As the umpires scurried away, the two teams remembered to congratulate each other at home plate. Avondale raced to their idling bus and we staggered into the gym, more than two hours after we had first stumbled into the unforgiving chill.

In three long innings, we committed 14 errors and lost 31-1, perhaps a school record. The guys conceded Avondale was the better team, yet something seemed wrong in how we found this out. We slowly tried to shake off the cold, slumping on the empty gym bleachers. The coaches had to say something, and we wondered if we should emphasize the positive, such as our three hits, including Jonathan's two-bagger and lone run?

Curiously, these youngsters seemed more attentive than usual, perhaps because they were too cold to be restless, but maybe because they agreed with my assessment that they gained an inner strength they didn't know they had, that they had just passed a different kind of character test they would never forget. This was no minor message for these young men, many of whom had few, if any, adult males in their lives encouraging this kind of growth. We shared a few laughs reviewing proper first aid procedures for frostbite.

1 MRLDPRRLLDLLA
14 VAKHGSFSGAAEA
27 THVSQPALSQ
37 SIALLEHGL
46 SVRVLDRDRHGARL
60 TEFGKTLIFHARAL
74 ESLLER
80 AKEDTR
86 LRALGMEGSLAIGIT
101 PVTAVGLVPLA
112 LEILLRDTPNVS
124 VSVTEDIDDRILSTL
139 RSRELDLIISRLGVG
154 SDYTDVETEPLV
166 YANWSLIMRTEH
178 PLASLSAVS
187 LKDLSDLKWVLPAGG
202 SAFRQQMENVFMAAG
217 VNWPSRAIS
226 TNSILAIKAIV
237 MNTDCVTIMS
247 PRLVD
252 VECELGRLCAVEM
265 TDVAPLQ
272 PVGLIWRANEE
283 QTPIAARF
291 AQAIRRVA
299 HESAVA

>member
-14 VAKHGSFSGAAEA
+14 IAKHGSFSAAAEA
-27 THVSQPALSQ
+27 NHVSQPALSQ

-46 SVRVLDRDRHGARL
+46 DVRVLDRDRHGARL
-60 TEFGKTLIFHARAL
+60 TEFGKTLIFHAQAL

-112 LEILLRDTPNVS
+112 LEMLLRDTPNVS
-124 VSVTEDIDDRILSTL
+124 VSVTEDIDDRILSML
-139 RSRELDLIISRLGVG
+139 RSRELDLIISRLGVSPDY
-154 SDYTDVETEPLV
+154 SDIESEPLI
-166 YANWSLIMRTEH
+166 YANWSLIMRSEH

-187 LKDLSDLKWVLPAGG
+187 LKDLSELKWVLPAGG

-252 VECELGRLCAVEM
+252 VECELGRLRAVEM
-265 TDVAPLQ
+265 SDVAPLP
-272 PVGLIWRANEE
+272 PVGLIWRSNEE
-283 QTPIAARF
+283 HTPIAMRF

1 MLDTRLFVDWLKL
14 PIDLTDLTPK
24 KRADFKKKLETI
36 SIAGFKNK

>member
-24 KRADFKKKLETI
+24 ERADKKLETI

Snow flurries continued on the drive home under the darkening sky. I left a terse message on the athletic director's voice mail that we should never have played that game and that our school trainer should have been present to administer some climate-related first aid. Two years later, I would lose my coaching job over such outspoken criticisms about an alleged ongoing lack of support for our baseball program. A new contract clause no longer supported hiring teachers as coaches. In 2009, the baseball field would be bulldozed over for a new softball facility instead.

Still, at that moment, I remember snickering, almost smiling, in spite of a broken car heater fan. The radio had affirmed a temperature of 16 degrees Fahrenheit, with a wind chill of 0 degrees for this extraordinary Home Opener. Major League Baseball and the Detroit Tigers would cancel their home game the following day. The Oak Park Knights would be back working on their hitting, in one half of the school gymnasium, as if the promise of April would never end.